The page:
Incidental Head and Neck Findings on MRI in Young Healthy Volunteers: Prevalence and Clinical Implications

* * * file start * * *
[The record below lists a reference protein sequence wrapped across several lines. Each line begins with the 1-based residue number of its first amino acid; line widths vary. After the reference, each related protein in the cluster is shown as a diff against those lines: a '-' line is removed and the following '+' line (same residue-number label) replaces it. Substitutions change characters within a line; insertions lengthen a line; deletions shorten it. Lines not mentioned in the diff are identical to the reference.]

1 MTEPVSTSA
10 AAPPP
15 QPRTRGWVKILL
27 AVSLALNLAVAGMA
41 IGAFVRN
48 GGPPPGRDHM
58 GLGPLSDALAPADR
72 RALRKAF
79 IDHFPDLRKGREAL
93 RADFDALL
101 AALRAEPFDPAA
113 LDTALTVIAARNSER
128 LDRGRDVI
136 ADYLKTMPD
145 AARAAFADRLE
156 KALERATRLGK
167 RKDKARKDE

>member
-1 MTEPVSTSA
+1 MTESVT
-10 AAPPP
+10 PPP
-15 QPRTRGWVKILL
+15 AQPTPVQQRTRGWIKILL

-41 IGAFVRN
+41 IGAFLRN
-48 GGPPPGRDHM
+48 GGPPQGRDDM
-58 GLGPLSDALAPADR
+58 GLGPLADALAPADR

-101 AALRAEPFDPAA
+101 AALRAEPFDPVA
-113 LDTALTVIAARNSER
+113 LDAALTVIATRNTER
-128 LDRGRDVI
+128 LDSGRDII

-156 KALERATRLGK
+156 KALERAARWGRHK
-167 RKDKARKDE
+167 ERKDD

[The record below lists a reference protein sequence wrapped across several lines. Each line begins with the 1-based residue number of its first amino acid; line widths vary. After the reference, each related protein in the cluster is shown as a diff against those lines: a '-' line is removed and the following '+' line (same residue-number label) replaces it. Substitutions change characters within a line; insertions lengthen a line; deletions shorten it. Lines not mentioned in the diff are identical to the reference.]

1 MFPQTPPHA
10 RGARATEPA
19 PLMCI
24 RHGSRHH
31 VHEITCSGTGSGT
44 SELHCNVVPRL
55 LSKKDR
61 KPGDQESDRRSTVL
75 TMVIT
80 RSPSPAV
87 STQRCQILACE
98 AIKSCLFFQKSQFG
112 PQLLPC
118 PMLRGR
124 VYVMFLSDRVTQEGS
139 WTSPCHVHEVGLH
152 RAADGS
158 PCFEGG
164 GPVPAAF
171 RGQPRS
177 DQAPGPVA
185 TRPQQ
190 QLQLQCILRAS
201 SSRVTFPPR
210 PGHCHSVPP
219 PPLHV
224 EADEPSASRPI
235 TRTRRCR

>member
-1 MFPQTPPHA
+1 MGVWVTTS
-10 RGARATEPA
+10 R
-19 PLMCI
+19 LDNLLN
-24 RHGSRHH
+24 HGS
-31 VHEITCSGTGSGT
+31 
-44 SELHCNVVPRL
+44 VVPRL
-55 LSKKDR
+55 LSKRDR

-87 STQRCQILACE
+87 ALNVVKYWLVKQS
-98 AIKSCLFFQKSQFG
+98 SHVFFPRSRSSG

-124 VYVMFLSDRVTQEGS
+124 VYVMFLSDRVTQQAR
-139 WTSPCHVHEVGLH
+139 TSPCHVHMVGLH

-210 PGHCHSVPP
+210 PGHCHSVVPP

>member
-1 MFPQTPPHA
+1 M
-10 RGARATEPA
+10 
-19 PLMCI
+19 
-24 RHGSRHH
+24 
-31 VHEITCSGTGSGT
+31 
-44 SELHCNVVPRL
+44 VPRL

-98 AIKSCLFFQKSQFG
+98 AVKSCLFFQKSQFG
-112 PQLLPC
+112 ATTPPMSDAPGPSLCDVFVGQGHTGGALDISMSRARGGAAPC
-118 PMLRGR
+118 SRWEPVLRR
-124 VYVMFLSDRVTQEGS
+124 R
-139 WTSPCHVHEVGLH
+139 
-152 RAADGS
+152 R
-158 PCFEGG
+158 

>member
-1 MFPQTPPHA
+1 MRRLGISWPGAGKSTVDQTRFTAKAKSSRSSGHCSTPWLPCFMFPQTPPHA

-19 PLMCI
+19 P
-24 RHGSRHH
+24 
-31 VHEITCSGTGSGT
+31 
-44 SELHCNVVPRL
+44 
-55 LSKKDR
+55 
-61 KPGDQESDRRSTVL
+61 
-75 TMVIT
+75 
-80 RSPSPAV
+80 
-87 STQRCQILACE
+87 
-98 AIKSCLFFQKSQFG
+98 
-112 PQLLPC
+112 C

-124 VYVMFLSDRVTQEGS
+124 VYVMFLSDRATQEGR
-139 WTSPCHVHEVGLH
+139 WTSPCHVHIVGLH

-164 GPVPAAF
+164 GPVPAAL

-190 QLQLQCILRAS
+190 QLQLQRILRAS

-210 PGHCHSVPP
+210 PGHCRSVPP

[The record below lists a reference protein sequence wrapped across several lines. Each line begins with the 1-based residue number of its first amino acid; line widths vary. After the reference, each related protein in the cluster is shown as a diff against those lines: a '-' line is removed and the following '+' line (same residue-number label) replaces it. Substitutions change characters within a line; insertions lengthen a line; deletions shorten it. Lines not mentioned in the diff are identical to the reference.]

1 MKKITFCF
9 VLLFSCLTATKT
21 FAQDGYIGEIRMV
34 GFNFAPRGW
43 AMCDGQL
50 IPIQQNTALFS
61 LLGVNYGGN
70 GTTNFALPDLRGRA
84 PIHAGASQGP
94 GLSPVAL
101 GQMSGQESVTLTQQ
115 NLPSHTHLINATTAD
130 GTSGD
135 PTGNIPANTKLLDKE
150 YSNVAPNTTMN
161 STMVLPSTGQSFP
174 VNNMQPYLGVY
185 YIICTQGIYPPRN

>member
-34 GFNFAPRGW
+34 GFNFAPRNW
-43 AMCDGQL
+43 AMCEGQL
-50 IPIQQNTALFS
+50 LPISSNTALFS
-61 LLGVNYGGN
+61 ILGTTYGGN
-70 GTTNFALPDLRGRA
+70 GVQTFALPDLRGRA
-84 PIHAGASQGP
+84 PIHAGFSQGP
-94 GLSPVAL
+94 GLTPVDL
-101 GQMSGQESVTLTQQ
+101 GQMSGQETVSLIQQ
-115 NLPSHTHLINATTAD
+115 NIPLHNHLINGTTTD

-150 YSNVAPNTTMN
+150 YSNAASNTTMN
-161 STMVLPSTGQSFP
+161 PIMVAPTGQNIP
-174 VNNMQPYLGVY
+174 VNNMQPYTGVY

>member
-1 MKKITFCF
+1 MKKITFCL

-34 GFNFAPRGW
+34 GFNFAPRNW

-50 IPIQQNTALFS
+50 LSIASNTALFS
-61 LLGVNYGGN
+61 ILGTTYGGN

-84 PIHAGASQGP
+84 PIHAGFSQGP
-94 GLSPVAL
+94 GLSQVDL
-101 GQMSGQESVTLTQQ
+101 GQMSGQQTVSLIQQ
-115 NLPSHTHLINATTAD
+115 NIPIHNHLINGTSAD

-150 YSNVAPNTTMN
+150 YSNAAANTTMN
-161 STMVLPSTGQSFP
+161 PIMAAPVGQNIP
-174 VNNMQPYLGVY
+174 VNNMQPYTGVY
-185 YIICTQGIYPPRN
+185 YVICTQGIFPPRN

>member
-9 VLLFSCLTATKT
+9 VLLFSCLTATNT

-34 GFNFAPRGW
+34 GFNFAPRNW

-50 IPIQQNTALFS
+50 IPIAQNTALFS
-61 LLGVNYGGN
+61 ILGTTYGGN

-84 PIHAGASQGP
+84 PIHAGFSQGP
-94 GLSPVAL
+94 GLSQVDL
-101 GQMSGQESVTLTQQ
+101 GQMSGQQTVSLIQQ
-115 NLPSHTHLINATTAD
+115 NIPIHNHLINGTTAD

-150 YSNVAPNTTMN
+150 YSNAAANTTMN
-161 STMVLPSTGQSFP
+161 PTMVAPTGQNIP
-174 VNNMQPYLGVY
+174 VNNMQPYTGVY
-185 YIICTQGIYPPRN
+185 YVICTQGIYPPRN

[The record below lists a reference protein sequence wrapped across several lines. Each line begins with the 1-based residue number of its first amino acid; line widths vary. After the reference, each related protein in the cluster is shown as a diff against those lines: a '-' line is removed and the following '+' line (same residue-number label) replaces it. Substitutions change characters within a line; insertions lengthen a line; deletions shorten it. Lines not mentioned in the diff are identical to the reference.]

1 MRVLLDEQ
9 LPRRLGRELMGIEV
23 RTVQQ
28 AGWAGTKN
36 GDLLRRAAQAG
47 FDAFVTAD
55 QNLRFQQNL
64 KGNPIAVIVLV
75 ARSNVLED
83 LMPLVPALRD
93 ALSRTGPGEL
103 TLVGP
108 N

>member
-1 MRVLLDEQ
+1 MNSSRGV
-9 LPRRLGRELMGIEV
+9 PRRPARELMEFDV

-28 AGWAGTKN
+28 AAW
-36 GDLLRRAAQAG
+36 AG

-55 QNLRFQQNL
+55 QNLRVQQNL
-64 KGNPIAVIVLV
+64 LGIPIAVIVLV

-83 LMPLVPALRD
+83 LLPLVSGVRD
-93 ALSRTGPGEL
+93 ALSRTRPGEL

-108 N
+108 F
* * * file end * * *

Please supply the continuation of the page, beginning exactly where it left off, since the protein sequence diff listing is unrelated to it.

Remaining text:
SUMMARY: We determined the prevalence and clinical relevance of incidental brain and head and neck findings in young healthy volunteers with MR imaging. We retrospectively analyzed the MR images obtained from 203 healthy young adult volunteers (mean age, 21.9 years; range, 18–35 years). The prevalence of the categories of findings (no referral necessary, routine referral, urgent referral, and immediate referral) was scored by a head and neck radiologist or neuroradiologist. We found a high prevalence of incidental brain and head and neck abnormalities (9.4% and 36.7%, respectively); 4.4% of the brain findings and 5.5% of the head and neck findings were classified as in need of referral. Only 1 incidental finding classified as in need of referral (a skull lesion consistent with fibrous dysplasia) was actually referred at the time of the study (5.2%). These findings suggest that a high prevalence of incidental findings is common in healthy young volunteers, though the clinical implications are negligible.